Oh, milk punch, a fickle, delicious icon of the cocktail world. Strap in, thirsty friends, this is a juicy, clarifying read. You've probably heard of milk punch, or seen it in passing on a bar menu. Although it first emerged to the curious modern drinker in the early aughts, milk punch didn't really hit the mainstream until the early 2010s.
I was first introduced to Clarified Milk Punch in all its tasty glory in 2015 via the brilliant hospitality and skilled enthusiasm of bartender Gareth Howells. I'm sure lots of talented folks in the beverage industry were making exciting milk punches at the time, but it was Howells—who was running the drinks program at Forrest Point bar in Brooklyn (RIP) at the time—that taught me what milk punch is and why it is so extraordinary.
That said, let's go back to the beginning. After all, good drinks always taste better when there's a little history behind them.
Many don't yet realize this, but the pioneers who brought alcoholic drinks to the fore centuries ago were more often than not, women. Beer? Women. Wine? Women. Spirits, liqueurs and cordials? Also, women. As it turns out, milk punch is no different. (Though, unlike beer and wine, milk punch was not created to avoid sickness from drinking non-potable water.)
The invention of the Clarified Milk Punch—not to be confused with the creamy, nog-esque variation just known as milk punch or New Orleans Milk Punch—is largely credited to Aphra Behn, a 17th-century English author, and playwright, who also worked as a royal spy for King Charles II (#goals). There are additional theories that credit the origins to another British gal, Mary Rockett, who is recognized as the first person to actually write down her milk punch recipe in 1711. Either way, both ladies made a lasting global impact on drinking culture as we know it today.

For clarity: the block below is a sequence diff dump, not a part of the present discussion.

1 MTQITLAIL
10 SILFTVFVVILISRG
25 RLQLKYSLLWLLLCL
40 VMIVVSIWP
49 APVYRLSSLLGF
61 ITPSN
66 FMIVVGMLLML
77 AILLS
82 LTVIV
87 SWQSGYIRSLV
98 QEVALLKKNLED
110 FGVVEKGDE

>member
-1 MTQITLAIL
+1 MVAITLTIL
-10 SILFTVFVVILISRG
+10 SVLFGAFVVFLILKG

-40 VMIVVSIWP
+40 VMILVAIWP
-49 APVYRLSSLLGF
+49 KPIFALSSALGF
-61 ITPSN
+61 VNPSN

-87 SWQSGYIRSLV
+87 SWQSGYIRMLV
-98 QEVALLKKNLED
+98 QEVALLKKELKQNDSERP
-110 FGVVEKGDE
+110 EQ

If you've sipped a milk punch before, you know that it's glassy and clear—not opaque and creamy like its name implies—which is an aesthetically decadent result of clarification. Giving a complex, explosive melody of flavors with a luxurious, velvety texture, the milk punch has grown to be revered by those who enjoy it.
For context, when building a cocktail recipe maintaining balance is (typically) key. Too much of one ingredient can throw the whole drink off. Not so with milk punch. Literally, more is more. Bartenders around the world have experimented with endless pairings of teas, herbs, cordials, juices, coffees, spices, spirits, and flavor combinations. That's the beauty of the cocktail: There are really no rules when it comes to the palate. As long as you're mixing everything in the right order (more on that later), get as weird as you like. It's a fever dream of flavor, and not only that, the drink is notorious for packing a, well, punch (I'll see myself out). It's significantly boozy, but light in body, and is simultaneously both perfectly crushable and elegant—not to mention a major flex for any home bartender to craft.